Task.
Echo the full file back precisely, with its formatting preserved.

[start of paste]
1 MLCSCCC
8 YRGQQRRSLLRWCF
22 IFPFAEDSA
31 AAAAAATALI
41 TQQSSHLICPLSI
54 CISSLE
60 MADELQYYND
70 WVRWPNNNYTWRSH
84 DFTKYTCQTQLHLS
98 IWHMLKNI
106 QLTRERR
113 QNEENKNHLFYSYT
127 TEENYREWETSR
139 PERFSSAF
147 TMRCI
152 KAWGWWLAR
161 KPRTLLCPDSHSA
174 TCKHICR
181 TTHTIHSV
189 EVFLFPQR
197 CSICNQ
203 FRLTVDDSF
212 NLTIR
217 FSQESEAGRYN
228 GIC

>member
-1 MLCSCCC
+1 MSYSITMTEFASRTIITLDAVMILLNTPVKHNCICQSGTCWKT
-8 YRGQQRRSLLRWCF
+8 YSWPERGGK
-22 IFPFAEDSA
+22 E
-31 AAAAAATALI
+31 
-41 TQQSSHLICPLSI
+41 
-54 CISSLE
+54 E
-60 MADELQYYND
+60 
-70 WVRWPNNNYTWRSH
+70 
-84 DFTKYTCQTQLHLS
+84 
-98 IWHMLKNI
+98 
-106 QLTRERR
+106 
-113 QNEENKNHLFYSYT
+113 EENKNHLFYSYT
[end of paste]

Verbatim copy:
1 MLCSCCC
8 YRGQQRRSLLRWCF
22 IFPFAEDSA
31 AAAAAATALI
41 TQQSSHLICPLSI
54 CISSLE
60 MADELQYYND
70 WVRWPNNNYTWRSH
84 DFTKYTCQTQLHLS
98 IWHMLKNI
106 QLTRERR
113 QNEENKNHLFYSYT
127 TEENYREWETSR
139 PERFSSAF
147 TMRCI
152 KAWGWWLAR
161 KPRTLLCPDSHSA
174 TCKHICR
181 TTHTIHSV
189 EVFLFPQR
197 CSICNQ
203 FRLTVDDSF
212 NLTIR
217 FSQESEAGRYN
228 GIC

>member
-1 MLCSCCC
+1 MSYSITMTEFASRTIITLDAVMILLNTPVKHNCICQSGTCWKT
-8 YRGQQRRSLLRWCF
+8 YSWPERGGK
-22 IFPFAEDSA
+22 E
-31 AAAAAATALI
+31 
-41 TQQSSHLICPLSI
+41 
-54 CISSLE
+54 E
-60 MADELQYYND
+60 
-70 WVRWPNNNYTWRSH
+70 
-84 DFTKYTCQTQLHLS
+84 
-98 IWHMLKNI
+98 
-106 QLTRERR
+106 
-113 QNEENKNHLFYSYT
+113 EENKNHLFYSYT